Death toll from Afghan flash floods climbs to 100: ministry
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The death toll from flash floods that swept through an Afghan city climbed to 100 Wednesday, officials said, as rescue workers searched for survivors in the rubble of collapsed houses.
Afghanistan's disaster management ministry said another 100 people had been injured and nearly 500 houses destroyed when torrential overnight rains fuelled floods that ravaged the city of Charikar, north of the capital Kabul.
Troops pulled dozens from the rubble of collapsed buildings in Charikar, capital of Parwan province, after it was hit by heavy rain overnight, but officials and witnesses said many children were among the dead.
Mohamed Qasim, a 45-year-old farmer from the city, told AFP that 11 members of his family were killed in the floods.
Piles of rocks from destroyed buildings were scattered across the city, with roads blocked by mud and debris and cars flipped on their side.
"The figures we have collected from hospitals show that 72 people have died and over 100 are injured wounded," said Ministry of Disaster Management spokesman Tamim Azimi.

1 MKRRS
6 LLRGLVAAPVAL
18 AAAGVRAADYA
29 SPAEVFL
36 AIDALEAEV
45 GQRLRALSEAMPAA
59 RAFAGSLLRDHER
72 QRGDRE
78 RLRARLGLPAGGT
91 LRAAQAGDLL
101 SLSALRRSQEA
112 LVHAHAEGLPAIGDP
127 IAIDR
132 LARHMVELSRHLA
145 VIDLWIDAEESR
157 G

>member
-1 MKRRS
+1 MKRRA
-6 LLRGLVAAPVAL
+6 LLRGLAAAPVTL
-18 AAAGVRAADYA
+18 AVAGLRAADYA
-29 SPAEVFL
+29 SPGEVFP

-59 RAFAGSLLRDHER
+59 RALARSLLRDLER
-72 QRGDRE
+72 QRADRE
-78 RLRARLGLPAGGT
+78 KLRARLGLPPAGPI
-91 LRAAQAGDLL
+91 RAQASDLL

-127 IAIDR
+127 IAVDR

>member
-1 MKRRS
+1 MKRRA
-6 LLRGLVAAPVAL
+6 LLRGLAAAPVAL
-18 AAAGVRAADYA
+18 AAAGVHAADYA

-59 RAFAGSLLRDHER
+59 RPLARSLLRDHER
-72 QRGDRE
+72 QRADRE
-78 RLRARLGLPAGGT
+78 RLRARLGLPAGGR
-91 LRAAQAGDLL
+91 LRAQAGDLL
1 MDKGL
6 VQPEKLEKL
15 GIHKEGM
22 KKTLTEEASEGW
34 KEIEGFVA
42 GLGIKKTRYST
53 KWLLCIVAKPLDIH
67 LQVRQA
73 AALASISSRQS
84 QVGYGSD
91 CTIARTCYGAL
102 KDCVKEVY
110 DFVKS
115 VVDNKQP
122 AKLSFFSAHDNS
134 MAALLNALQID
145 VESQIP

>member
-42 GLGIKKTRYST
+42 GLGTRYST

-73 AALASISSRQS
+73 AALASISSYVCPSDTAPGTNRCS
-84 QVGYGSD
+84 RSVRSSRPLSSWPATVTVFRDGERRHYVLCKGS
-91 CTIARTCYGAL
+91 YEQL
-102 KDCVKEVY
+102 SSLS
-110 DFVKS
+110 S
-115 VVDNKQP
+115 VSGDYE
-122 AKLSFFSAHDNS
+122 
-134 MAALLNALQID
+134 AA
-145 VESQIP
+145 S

Waheeda Shahkar, spokeswoman to the Parwan governor, confirmed the toll, adding that more than 500 houses had been destroyed.
In parts of the city anxious residents gathered to see if any relatives would be pulled from the wreckages by rescue workers using heavy machinery.
Many people stood on rooftops as rain continued to lash the city, holding on to their salvaged belongings.
Emergency relief ordered
"I was alone when the flood hit. I grabbed the window and was holding it for two hours until the neighbours came to rescue me," said 70-year-old Hamida.
"I lost everything, my jewelry, money and all my property."
Flash floods were also reported in other provinces -- including Nangarhar, Panjshir, Wardak, Loghar, Paktika and Kapisa -- but there were no reports of casualties, the ministry of disaster management said.
Many poorly built homes, mostly in rural areas, are at risk of collapse during the rains in the impoverished country.
Earlier this month, 16 people, including 15 children, were killed and dozens of houses were destroyed when flash floods ravaged a village in the eastern province of Nangarhar.
Heavy monsoon rains have also wrought havoc on neighbouring Pakistan, with authorities in the southern city of Karachi reporting 30 deaths over the past three weeks from flood-related incidents, including injuries from collapsed buildings, drownings and electrocutions.
President Ashraf Ghani had ordered emergency relief to be sent to Charikar, the presidential palace said in a statement.